I’ve had some poor timing lows too, Kris…

Exercise is a key component of diabetes management, but sometimes it seems nearly impossible to balance my workouts, insulin, and food. I’ve had many days when my exercise is interrupted by diabetes. Just last Thursday, I hit 54mg/dL near the end of my boxing class, forcing me to take in calories I had just burned, and causing me to miss the last few minutes of drills on the heavy bag. And my first half marathon performance was dampened by the fact that I was running unexpectedly high the whole morning. Despite all of its benefits, exercise can be one of the trickiest things to manage with diabetes.

And this is why my heart goes out to Kris Freeman right now. Kris Freeman is an Olympic cross-country skier, and has Type 1 diabetes. After an impressive fourth place at the World Championships, Kris entered the Olympic games as a favorite in the men’s cross country skiing events. However, he was forced to pause because of a low blood sugar at Saturday’s 30k race, and finished a disappointing 45th because of it. Because carrying carb fuel would add extra weight, Kris surprisingly doesn’t race with a sugar source readily available. During his low on Saturday, one of the German coaches provided Gatorade and GU which allowed Kris to at least finish the race, but at the back of the pack. Kris had this to say about the low:

“I’ve been gearing toward this for four years, and in my worst nightmare, I can’t imagine that these races could’ve gone any worse,” Freeman said. “I had bad skis in the first race and miscalculated on my blood sugar today. Just all of a sudden, lights out.”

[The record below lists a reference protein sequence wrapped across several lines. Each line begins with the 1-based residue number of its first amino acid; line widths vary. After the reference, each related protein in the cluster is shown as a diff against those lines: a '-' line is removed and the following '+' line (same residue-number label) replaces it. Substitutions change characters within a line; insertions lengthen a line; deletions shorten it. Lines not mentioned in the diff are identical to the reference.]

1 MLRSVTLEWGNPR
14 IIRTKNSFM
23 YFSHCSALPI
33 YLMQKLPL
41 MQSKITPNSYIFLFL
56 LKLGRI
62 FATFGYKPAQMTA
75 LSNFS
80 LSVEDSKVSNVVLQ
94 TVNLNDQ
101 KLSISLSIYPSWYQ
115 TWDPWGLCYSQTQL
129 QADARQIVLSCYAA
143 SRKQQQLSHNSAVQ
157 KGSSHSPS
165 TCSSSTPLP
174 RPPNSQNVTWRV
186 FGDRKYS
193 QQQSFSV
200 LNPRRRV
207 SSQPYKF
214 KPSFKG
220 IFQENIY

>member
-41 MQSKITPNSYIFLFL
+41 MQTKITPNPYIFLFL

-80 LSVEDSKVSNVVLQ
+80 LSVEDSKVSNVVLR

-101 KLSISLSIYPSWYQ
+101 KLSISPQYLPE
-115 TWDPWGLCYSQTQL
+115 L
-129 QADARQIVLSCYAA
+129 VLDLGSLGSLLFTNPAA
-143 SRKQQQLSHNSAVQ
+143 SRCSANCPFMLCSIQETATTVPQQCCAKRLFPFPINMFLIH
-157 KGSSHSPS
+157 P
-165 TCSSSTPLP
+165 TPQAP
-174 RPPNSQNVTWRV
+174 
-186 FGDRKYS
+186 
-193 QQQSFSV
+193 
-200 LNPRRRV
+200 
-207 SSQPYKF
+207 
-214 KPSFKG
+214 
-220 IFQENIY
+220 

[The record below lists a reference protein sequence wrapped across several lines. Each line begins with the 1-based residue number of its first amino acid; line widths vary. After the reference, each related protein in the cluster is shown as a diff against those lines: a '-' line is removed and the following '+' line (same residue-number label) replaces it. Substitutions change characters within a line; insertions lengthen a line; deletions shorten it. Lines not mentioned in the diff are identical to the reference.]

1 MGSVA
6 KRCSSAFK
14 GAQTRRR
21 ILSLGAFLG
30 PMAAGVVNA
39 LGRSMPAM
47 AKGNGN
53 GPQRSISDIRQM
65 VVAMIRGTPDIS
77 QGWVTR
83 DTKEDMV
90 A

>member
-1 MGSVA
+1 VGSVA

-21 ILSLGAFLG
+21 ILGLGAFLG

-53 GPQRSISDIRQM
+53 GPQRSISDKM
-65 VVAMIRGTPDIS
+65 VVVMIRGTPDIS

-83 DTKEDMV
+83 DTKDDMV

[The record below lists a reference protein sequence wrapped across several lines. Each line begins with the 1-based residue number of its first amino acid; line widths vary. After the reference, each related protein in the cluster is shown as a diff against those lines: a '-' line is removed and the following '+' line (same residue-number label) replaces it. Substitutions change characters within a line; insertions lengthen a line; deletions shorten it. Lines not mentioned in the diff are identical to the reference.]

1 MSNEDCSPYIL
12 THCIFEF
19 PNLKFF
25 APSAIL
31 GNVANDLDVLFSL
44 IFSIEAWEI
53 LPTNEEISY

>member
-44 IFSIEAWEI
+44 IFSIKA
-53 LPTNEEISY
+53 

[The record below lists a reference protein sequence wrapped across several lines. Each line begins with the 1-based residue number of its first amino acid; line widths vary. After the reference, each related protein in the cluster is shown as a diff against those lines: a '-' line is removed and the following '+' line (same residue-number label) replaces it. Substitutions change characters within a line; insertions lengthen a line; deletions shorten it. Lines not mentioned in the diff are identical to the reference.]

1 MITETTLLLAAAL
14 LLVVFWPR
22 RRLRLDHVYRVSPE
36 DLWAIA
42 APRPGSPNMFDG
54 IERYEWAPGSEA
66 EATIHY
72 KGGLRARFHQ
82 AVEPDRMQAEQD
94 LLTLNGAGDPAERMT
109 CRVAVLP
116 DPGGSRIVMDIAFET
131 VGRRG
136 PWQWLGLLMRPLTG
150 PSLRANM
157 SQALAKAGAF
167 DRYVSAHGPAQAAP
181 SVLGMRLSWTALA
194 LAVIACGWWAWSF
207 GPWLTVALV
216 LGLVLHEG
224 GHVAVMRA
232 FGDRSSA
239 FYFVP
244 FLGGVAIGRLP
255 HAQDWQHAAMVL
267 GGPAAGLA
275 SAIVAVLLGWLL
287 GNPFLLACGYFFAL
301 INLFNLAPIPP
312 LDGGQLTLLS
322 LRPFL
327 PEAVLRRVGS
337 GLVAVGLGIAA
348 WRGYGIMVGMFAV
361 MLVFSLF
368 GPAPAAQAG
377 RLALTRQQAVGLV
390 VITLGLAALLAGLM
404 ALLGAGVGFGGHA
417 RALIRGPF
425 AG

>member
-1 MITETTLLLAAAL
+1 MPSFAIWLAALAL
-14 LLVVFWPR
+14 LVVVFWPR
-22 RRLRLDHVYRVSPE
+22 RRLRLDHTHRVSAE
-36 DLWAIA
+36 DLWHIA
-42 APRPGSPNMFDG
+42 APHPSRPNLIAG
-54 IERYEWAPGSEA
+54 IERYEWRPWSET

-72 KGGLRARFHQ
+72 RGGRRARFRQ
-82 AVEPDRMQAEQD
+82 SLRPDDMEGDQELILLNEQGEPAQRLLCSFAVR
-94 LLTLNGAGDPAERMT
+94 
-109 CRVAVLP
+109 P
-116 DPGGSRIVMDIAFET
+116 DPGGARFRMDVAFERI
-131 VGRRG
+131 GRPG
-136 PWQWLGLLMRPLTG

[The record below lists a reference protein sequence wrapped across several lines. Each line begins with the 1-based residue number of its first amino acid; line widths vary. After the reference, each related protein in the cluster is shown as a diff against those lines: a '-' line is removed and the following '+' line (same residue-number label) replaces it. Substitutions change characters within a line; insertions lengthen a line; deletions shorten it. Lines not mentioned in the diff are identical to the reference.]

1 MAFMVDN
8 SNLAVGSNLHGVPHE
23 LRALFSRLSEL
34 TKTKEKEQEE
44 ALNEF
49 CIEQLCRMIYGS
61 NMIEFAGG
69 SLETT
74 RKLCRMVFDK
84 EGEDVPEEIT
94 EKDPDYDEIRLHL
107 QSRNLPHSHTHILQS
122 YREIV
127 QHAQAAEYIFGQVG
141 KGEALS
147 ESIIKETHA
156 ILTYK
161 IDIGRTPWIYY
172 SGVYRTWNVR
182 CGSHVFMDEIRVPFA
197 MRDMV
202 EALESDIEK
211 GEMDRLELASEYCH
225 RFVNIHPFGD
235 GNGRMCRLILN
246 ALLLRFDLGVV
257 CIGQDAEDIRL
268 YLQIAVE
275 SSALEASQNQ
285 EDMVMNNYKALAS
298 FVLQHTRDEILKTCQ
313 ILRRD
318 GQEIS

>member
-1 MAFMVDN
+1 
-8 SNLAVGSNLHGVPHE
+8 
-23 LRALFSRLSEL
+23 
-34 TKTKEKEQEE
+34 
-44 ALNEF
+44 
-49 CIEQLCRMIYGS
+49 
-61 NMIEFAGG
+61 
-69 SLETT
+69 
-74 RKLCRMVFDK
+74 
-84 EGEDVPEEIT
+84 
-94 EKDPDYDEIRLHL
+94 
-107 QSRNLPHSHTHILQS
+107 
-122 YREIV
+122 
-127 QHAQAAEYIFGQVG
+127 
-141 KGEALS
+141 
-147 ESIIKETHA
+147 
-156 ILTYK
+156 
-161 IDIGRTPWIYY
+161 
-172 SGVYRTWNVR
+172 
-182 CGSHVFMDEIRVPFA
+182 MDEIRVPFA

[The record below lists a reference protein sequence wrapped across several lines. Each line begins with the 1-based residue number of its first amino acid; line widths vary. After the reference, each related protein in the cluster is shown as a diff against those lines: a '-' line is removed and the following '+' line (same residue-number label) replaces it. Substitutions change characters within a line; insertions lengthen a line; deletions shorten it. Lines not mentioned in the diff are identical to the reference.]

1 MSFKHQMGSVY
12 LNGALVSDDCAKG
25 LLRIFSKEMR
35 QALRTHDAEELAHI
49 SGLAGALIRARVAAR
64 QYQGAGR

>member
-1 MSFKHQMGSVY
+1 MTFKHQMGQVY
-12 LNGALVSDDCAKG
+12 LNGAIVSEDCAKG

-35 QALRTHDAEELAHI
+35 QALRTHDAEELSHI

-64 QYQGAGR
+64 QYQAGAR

Even Kris, an Olympic level athlete who has access to the best doctors, a carefully regimented diet, and does nothing but ski all day every day, had a “bad diabetes day.” Diabetes doesn’t care if it’s the Olympics, or a first date, or during an important presentation. And although Kris is disappointed that he didn’t get a chance to perform his best on Saturday, I hope that he knows that even these “low points” (every pun intended) are actually inspiration to people like me.

Knowing that he has bad days too, days where he can’t believe something went wrong, days where he feels like diabetes has the upper hand, it makes me know that I am not alone in my struggles with this disease. Saturday’s race could have just as easily been a practice round, the World Championships, or any other day as far as diabetes was concerned. It just so happened to be the Olympics – and a day he got low while working out. Lows happen, highs happen, diabetes happens. And success is not measured in the number of perfect blood sugars you have – it’s measured in whether you get up every morning willing to try again. Thank you for your inspiration Kris, and good luck in the 50k!

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Hey Alexis. Great post. I really enjoy your blog.

I felt the same way when I heard what happened to Kris in the 30K. I felt a lot of sympathy for him, but it helps to know that when he succeeds, it’s not because he has it all figured out and under control. When he succeeds it’s because he’s been tough enough to stick it out through the hard times.
Besides reassuring people like me, I think it also helps the public perception. People should know that what he’s doing is hard. Like a lot of the things we see in the Olympics, it only looks easy sometimes because these people are working very hard at it.
Like a triple toe loop for figure skaters, Kris’ diabetes management only looks easy to observers who don’t have the experience that we have.
Here’s hoping he nails it in the 50K.

Carey – thank you so much for the feedback and for checking out the blog!

Jerry – that’s so true – sometimes they really make it look so easy. When I think about how hard they train and then Kris managing diabetes on top of it? I am blown away. Thanks for your comment – I am hoping he nails the 50k too!

Well written, especially the last couple of paragraphs. Exercise is the trickiest part for myself as well. Aerobic exercise is predictable and often easy to manage. Anaerobic exercise is where it gets complex. I wasn’t aware of Kris until the start of the Olympics.

Thanks for the feedback Troy, and for checking out the blog!

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